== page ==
TOC editor-in-chief to self-represent in court, files memorandum of appearance following PM Lee’s filing of defamation suit

The Online Citizen‘s editor-in-chief Terry Xu has filed a memorandum of appearance with the High Court today afternoon (10 Sep) at 2:46 pm, in response to the writ of summons and statement of claim filed by Prime Minister Lee Hsien Loong against him last week.

This means that Mr Xu will contest the defamation suit filed by Mr Lee.

Mr Xu also revealed that he will be representing himself in court “after much deliberation and consideration”.

“As a result of this decision, there will be no crowdfunding for my legal defence as I do not have to pay any lawyer fees and court filing fees are still manageable. Please do not donate to any online or offline fund raising campaign created in name of my case,” he said.

However, Mr Xu urged members of the public who are still extremely keen on providing financial assistance to alternatively consider supporting TOC instead of donating to fundraising campaigns in his name.

“If members of the public are adamant on helping me at the onset of my legal battle against the Prime Minister, please consider supporting The Online Citizen (TOC), Singapore’s longest running independent online news platform, which is owned and currently solely run by me, who assumes the position as the Chief Editor and supported by a few staff and volunteers.

“As I will have to devote my time to prepare the case’s legal defence and learn the court’s procedural rules, the number of articles on TOC would likely drop and with that, its ad revenue.

“Therefore, I sincerely hope that supporters can help to finance the site so that it can stay afloat and remain operational while I navigate my way through the stormy journey ahead,” he said.

Members of the public who wish to provide financial support to TOC may do so by signing up as a subscriber via the website or making a contribution via the Patreon site. Contributions for the latter will be made in US Dollars.

Mr Xu said that the option to “drop off the annual subscription fee of S$60 with your email at our virtual office, 20 Maxwell Road #09-17 from 10am – 5pm weekdays” is also available for those who are “apprehensive about making online payments”.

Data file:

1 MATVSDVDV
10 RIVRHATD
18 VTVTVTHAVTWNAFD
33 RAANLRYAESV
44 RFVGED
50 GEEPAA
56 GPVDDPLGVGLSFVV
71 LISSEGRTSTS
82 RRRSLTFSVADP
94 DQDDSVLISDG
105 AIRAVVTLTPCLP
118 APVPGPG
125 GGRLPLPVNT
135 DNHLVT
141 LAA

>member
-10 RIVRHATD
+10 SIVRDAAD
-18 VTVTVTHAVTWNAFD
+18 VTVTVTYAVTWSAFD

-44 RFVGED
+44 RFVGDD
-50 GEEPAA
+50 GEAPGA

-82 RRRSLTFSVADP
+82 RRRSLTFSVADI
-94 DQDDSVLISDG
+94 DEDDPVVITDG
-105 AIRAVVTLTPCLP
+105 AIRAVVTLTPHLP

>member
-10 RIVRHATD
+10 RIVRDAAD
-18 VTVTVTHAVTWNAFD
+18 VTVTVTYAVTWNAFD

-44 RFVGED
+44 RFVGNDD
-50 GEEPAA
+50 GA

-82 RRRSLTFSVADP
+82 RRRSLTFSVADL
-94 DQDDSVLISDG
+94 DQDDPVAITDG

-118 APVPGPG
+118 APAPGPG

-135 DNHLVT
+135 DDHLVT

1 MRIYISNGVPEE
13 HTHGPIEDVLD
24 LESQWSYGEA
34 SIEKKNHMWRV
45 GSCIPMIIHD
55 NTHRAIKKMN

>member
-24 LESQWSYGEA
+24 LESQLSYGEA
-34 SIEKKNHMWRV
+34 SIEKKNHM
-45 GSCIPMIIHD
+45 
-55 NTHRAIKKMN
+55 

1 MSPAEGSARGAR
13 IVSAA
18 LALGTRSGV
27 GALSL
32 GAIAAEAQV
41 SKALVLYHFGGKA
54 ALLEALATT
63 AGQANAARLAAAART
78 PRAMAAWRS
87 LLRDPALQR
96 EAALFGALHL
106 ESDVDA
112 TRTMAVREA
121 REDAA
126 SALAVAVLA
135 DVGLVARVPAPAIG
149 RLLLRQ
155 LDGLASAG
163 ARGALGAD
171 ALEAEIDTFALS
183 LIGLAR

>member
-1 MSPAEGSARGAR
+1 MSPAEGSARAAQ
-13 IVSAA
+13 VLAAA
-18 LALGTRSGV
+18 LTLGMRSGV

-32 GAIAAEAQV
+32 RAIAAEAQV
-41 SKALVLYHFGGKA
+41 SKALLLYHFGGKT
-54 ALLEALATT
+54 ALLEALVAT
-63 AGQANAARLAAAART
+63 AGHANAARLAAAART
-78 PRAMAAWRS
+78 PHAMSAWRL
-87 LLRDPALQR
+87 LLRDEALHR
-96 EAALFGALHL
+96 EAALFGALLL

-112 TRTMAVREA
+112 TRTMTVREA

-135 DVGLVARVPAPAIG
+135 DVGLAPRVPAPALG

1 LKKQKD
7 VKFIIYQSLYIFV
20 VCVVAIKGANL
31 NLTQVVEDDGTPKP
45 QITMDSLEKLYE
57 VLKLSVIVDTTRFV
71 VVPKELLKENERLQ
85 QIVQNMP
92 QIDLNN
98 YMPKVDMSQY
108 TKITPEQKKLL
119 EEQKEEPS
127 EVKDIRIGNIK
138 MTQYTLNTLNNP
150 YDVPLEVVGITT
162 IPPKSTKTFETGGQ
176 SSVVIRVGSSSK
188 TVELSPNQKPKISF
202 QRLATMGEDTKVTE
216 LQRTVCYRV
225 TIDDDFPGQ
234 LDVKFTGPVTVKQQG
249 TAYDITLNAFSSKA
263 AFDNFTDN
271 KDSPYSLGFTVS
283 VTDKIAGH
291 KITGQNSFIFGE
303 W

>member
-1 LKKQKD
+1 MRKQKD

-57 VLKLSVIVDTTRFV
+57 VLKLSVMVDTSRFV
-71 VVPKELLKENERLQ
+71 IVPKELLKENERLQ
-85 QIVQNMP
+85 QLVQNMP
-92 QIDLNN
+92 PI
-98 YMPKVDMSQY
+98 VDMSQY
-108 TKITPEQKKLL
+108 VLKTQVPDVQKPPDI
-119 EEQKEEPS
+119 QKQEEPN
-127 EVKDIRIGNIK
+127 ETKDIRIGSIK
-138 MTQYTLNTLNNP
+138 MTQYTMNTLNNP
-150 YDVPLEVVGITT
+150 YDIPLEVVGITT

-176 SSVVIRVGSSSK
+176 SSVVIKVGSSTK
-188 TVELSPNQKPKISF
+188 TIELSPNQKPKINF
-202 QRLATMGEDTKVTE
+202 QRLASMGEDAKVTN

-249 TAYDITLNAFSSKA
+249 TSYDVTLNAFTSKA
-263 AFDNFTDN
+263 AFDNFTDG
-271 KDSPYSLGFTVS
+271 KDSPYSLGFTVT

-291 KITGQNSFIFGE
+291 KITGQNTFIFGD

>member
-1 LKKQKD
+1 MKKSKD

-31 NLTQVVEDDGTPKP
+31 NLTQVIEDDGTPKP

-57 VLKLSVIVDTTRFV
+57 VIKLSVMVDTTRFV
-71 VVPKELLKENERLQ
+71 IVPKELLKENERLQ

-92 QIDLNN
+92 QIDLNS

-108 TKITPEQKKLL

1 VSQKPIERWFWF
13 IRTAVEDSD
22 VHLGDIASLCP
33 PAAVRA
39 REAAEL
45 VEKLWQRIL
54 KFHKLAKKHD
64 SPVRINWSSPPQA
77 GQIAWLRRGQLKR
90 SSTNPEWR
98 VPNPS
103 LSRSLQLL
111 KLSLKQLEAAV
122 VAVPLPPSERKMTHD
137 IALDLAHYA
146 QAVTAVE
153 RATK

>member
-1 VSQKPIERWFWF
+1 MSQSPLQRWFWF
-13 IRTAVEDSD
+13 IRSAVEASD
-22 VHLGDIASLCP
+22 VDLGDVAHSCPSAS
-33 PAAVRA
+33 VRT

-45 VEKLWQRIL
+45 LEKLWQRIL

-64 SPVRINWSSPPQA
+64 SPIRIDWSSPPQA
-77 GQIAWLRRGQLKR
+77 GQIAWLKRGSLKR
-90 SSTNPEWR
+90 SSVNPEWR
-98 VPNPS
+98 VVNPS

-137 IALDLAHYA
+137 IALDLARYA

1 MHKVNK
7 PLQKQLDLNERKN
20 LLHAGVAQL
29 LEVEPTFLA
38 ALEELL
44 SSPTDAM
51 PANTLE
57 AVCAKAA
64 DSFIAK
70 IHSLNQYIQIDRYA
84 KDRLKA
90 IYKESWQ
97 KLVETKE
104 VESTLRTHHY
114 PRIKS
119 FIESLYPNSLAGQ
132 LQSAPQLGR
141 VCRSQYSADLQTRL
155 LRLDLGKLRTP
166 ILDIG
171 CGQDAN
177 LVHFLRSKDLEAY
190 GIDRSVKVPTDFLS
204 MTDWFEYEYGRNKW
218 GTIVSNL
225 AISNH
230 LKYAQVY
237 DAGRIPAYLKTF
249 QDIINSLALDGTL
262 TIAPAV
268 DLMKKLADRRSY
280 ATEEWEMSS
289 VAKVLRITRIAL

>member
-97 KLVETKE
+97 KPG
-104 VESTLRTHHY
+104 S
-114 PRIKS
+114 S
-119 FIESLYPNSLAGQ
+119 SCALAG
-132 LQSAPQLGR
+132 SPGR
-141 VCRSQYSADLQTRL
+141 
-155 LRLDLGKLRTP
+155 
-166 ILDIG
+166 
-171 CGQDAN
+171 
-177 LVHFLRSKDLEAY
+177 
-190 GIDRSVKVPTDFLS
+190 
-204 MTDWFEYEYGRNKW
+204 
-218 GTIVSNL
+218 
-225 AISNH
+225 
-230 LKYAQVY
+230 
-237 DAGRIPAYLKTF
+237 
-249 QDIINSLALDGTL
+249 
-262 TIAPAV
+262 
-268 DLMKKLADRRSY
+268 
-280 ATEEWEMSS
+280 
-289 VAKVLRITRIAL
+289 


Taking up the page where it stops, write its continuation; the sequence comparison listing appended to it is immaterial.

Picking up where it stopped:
“Alternatively, you can choose to commission TOC to cover stories that you are interested in,” he added.

High costs, not wanting to burden “supportive members of the public” behind decision to self-represent: Terry Xu

Commenting on his decision to represent himself in this dispute, Mr Xu said: “I do not wish to fight the case via an attorney because of the cost involved, and I do not want to pass the financial burden of engaging a legal team to supportive members of the public by conducting a crowd-funder.”

“While I will be fighting an up-mountain battle, as I do not have near-infinite resources unlike what the world’s highest paid politician would have, I am willing to take that chance so as to stand my ground against such uncalled-for intimidation, especially when it is from a public servant,” he added.

Mr Xu also said that “as a Singapore citizen”, he “would like to have the opportunity to ask my Prime Minister — straight in his face” as to why Mr Lee had opted to sue him for “repeating allegations made by his two siblings” instead of suing them “for making the same allegations back in 2017”.

Updates on the case, said Mr Xu, will be published directly on his Facebook profile, and not on either the TOC website or Facebook page, as it would be “improper” to have such updates on TOC‘s platforms, given that the Prime Minister is suing Mr Xu “an individual instead of TOC, which is an entity (a private limited company)”.

Mr Xu also took the opportunity to thank those who have “posted kind words of encouragement online” in light of the defamation suit.

“Rest assured that I have seen them though I cannot reply to them directly, and I will try my best to live up to your greatest hope and expectation. Majulah Singapura!” he said.

Following Mr Xu’s refusal to take down an article published on TOC titled “PM Lee’s wife, Ho Ching weirdly shares article on cutting ties with family members” and issue an apology for the post, a writ of summons was served by Mr Lee to Mr Xu last Thu (5 Sep).

The writ of summons was sent with a statement of claim by Davinder Singh Chambers LLC on behalf of Mr Lee, which alleged that the article contained statements that are false and baseless, and that it was intended disparage and impugn PM Lee as well as his office as the Prime Minister.

Mr Xu maintained that “the contents of the article constitute fair comment”, as TOC was “merely republishing the words uttered by” Mr Lee Hsien Yang and Dr Lee Wei Ling.

“I am of the opinion that the contents of the Article are not defamatory,” he added, particularly “in light of the public statements emanated from members of your own family, who, presumably, would have been privy to the events that the article refers to, and the issues of public interest that arise”.

However, he apologised for any possible misinterpretation that may arise from the article, in relation to the timing and reason behind Mr Lee’s removal as an executor in the will of the late Mr and Mrs Lee.

Mr Xu is expected to enter his defence for the case within 14 days from today. The pre-trial conference is due to take place on 15 Oct at 9.30am.